I do not ask a wounded person how he feels,
I myself become the wounded person,
My heart turns livid upon me as I lean on a cane and observe.
Walt Whitman, Song of Myself
Empathy and sympathy are two words we hear a lot, particularly in the context of one person reacting or relating to the difficult circumstances or challenging situation of another.
What’s the difference, exactly?
Empathy is About Sharing Feelings
In her charming video about the subject, University of Houston researcher Brené Brown says that empathy involves sharing feelings or being able to feel with someone.
Sympathy, though it also involves recognizing another person’s emotions, often leads to a response that tries to minimize the intensity of the other person’s experience, the offer of a solution or way to ‘fix the problem.’
An empathetic reaction recognizes that there isn’t necessarily a response that can make things better. “Connection makes things better,” Brown says.
The Four Qualities of Empathy
Theresa Wiseman, a nursing scholar, describes four qualities of empathy. These include:
Sharing is Caring
What should you say when someone comes to you upset and struggling with overwhelming emotions? Brené Brown suggests that sometimes the best thing to say is, “I don’t know what to say, but I am really glad you told me.” Fostering a sense of caring and acceptance is often more helpful than trying to come up with a solution to a problem.
Walk a Mile in My Shoes
An empathetic reaction is only possible when you are able to put yourself in the other person’s shoes, to recognize in yourself the same emotional reaction to a similar experience.
Sympathy Recognizes Emotional Experience
Sympathy, on the other hand, involves a recognition or acknowledgement of the other person’s emotional experience without necessarily also sharing a personal understanding of the experience. Comforting the other person and providing reassurance are kind and thoughtful responses to another person’s emotional pain even when it’s not possible to directly relate through shared experience.
Though a sympathetic response may be much appreciated when someone is suffering, an empathetic response can lead to a deep connection between people who feel they have a special bond as a result of a strong shared emotional experience.
In both empathy and sympathy, kindness and compassion underlie the desire (and ability) to recognize the experiences of others.
Too Much (Or Too Little) Empathy Can be Problematic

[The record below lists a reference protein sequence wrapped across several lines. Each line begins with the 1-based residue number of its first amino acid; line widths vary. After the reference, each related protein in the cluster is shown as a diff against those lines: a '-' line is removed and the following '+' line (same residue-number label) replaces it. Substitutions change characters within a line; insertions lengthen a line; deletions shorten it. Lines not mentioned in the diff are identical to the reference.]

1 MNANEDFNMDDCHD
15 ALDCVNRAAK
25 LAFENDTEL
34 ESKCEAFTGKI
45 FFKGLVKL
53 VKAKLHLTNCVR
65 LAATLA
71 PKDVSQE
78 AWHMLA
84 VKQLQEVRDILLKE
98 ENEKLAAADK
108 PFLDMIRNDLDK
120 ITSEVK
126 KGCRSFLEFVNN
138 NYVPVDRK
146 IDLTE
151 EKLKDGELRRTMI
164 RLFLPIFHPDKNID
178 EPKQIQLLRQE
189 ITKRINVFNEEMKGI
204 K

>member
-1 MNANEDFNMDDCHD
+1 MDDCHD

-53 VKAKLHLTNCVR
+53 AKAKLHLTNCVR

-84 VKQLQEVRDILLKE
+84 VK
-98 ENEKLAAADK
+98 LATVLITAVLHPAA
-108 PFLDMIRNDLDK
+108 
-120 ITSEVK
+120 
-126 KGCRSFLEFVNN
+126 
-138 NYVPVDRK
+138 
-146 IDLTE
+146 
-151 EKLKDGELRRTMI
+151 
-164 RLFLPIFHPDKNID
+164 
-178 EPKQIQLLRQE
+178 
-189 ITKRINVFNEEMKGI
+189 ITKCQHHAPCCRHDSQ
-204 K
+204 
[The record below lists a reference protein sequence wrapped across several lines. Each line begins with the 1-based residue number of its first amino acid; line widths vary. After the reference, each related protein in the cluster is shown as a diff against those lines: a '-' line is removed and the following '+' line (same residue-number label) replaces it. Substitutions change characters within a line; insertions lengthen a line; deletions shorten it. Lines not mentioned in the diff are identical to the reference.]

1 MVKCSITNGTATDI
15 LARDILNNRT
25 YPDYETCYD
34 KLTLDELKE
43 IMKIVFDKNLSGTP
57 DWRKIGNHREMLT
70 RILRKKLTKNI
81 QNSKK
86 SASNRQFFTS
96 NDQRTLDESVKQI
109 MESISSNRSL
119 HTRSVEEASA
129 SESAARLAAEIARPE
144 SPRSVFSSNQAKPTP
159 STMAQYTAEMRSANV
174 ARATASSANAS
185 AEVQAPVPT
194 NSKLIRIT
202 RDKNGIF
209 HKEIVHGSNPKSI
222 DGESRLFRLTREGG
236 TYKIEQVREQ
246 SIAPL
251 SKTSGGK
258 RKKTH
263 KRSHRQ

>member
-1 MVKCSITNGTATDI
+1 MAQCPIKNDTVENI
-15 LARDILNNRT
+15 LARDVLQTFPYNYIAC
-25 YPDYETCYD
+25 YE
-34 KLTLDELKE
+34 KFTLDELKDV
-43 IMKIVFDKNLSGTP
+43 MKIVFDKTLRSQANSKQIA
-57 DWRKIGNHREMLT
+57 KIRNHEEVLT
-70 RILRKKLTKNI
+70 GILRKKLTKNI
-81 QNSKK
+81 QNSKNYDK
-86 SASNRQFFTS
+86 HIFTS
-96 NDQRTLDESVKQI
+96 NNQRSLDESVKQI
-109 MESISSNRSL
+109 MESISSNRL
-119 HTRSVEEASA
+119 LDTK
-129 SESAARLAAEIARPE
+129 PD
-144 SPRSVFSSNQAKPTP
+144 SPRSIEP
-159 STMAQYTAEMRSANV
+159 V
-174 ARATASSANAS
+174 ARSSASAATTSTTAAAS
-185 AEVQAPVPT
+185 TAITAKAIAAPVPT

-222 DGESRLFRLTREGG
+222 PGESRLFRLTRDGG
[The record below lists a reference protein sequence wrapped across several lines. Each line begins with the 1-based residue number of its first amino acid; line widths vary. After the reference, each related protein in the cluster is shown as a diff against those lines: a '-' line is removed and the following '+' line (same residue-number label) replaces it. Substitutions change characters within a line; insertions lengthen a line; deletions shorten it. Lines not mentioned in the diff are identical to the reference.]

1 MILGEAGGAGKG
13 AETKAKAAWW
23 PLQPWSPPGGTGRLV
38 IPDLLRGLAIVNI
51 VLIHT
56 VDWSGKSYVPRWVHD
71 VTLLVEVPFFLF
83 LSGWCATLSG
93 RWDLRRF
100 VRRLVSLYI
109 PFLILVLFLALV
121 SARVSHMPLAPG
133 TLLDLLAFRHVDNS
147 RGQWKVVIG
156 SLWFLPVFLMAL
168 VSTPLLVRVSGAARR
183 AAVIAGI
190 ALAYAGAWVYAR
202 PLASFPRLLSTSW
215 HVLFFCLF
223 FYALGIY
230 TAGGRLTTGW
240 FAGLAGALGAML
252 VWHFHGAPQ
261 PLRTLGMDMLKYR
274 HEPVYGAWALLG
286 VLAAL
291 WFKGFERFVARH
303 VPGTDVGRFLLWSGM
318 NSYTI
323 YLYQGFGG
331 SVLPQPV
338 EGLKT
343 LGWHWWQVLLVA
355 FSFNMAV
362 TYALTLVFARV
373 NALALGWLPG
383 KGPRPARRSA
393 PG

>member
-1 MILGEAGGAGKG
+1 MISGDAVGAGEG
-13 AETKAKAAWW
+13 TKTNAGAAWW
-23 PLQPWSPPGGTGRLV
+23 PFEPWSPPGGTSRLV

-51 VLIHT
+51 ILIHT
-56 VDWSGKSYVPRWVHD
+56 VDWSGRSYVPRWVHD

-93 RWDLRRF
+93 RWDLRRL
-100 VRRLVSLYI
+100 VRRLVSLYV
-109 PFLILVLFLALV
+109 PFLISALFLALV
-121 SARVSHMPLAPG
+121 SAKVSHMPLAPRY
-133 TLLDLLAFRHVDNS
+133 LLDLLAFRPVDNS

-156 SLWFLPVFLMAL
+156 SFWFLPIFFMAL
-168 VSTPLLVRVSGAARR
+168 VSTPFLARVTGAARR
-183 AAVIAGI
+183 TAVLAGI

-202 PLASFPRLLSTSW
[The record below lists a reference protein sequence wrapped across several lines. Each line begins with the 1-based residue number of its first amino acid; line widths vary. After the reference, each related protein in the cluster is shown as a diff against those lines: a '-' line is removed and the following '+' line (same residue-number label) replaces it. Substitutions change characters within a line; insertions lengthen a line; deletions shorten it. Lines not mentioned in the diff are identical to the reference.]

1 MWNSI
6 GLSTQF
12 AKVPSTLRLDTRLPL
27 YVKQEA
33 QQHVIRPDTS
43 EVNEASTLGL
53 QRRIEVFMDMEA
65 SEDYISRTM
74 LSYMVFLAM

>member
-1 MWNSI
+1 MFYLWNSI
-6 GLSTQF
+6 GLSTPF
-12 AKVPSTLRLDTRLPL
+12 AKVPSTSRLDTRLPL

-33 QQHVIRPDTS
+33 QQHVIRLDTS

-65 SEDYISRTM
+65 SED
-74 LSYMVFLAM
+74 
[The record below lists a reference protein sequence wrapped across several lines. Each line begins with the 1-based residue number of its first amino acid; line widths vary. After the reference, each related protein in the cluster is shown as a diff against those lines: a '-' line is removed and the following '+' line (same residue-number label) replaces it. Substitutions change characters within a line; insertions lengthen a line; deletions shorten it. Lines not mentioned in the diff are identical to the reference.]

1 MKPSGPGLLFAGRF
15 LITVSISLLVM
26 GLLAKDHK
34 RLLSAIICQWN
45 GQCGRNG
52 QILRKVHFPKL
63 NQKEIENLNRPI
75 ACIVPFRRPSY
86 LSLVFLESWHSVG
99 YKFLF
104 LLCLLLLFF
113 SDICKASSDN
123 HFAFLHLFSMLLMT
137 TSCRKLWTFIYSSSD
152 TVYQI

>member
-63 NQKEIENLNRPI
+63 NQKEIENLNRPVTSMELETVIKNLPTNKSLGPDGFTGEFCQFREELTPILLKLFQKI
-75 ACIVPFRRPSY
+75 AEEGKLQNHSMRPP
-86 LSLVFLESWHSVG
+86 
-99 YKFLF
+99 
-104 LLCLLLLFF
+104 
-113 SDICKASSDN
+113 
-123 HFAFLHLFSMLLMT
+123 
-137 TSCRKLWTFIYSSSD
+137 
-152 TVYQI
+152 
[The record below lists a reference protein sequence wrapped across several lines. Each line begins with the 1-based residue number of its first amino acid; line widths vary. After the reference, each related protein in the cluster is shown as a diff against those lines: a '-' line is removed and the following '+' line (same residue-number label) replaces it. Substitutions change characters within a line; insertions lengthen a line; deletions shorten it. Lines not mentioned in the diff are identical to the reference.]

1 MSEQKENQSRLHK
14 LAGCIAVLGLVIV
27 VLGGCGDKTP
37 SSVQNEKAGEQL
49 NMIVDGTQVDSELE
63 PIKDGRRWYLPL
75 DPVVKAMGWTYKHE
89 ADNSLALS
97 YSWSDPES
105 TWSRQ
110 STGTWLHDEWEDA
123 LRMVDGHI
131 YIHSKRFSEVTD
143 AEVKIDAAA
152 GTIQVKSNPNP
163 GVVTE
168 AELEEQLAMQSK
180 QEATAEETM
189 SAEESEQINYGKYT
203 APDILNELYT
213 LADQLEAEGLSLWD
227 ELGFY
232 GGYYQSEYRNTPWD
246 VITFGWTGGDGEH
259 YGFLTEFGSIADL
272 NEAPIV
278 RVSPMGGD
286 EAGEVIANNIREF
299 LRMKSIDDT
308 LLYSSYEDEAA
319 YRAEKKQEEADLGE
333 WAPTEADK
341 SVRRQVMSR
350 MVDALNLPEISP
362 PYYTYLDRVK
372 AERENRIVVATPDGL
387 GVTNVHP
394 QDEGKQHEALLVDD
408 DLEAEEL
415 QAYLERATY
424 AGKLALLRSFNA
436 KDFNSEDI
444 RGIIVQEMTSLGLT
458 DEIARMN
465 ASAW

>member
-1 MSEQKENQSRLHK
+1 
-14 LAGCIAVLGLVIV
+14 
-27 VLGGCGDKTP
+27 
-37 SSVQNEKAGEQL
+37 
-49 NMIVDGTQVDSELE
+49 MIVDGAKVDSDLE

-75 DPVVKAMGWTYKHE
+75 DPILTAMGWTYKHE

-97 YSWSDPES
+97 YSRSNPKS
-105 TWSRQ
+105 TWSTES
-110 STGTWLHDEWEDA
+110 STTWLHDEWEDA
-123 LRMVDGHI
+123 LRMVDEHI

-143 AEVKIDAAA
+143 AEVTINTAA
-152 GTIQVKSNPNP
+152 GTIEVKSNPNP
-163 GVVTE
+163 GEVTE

For someone who is naturally empathetic and feels the emotional pain of others often and deeply, it’s possible to feel overwhelmed. For natural empaths, it’s important to maintain boundaries and practice self care so as not to take on too much of another’s emotional pain.
The opposite is the case when someone is unable to share the emotional experiences of others. A sociopath is someone who has trouble empathizing with others while a psychopath lacks this ability completely.
Children Can Learn to Be Empathetic
Developing empathetic skills requires practice and that practice can start in early childhood. Teaching our children to talk about their own emotions and to recognize and identify the emotions experienced by others lays the foundation needed to become empathetic adults.
Expressing Sympathy is Also Rooted in Kindness
Given that we all have different life experiences and emotional reactions, it’s impossible to always have a deeply empathetic reaction to everyone else’s intense emotional experiences. When we can’t directly relate an emotional experience of our own to one we encounter in someone else, then expressing sympathy is a way to recognize and validate another person’s emotional pain. Learning to recognize similarities in our own past emotional responses even when the exact circumstances may differ is a way to deepen the empathetic response. By allowing ourselves to be vulnerable and share in another’s pain we are able to form rich and deep connections with others.
For more information on establishing boundaries so you don’t feel overwhelmed in emotionally intense encounters, using empathy to strengthen your primary relationships, or raising empathetic children and teenagers, visit the Oakville Wellness Center.